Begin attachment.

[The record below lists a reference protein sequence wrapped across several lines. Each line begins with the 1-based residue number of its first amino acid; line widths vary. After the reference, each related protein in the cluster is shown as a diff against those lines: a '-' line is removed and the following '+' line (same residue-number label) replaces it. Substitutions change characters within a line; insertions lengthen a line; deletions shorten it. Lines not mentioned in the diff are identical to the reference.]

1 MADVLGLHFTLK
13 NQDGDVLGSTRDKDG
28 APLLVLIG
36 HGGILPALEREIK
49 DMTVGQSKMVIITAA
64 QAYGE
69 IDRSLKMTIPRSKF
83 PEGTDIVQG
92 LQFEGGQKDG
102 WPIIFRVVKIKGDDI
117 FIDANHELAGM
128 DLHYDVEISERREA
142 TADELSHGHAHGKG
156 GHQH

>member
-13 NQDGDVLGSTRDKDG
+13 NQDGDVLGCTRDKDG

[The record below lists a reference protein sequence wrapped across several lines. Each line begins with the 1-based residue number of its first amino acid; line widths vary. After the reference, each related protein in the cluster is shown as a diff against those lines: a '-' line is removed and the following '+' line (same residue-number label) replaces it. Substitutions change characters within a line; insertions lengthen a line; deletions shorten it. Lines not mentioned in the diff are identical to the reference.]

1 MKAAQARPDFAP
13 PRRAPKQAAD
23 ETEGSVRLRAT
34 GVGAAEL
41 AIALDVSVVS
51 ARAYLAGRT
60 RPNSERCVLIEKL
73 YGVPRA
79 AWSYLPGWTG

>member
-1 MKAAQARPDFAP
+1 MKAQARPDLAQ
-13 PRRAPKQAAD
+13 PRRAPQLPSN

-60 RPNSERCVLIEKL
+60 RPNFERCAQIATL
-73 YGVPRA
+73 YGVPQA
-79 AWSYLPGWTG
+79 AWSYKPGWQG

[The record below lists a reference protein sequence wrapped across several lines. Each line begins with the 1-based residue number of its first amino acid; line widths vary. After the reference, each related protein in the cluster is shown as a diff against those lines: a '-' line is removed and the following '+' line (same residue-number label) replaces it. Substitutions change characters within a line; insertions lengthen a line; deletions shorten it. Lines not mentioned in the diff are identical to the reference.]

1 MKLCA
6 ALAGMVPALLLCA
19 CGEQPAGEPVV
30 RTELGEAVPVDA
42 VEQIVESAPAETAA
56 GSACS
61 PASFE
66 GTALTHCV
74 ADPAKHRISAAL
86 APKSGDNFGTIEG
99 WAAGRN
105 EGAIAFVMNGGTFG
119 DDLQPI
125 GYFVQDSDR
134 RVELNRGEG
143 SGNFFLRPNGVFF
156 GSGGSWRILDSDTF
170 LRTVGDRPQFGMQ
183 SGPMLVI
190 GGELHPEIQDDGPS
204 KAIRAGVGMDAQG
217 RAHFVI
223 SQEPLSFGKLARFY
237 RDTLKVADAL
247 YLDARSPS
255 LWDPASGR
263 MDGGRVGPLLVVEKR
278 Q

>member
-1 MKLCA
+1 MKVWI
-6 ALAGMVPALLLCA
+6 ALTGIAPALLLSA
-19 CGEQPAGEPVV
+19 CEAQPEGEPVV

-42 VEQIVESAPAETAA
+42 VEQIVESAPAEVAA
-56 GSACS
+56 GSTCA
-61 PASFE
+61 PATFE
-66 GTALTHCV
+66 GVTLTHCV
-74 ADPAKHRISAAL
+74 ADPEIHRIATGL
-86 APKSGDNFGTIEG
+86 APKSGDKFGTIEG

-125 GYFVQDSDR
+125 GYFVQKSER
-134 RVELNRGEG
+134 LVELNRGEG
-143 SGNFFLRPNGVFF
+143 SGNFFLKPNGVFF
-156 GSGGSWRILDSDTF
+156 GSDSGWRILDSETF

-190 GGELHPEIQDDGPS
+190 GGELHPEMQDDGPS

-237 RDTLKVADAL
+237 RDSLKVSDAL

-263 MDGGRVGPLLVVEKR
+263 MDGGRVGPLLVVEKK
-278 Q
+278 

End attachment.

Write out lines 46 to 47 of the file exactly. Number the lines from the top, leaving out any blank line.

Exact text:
56 GSACS
61 PASFE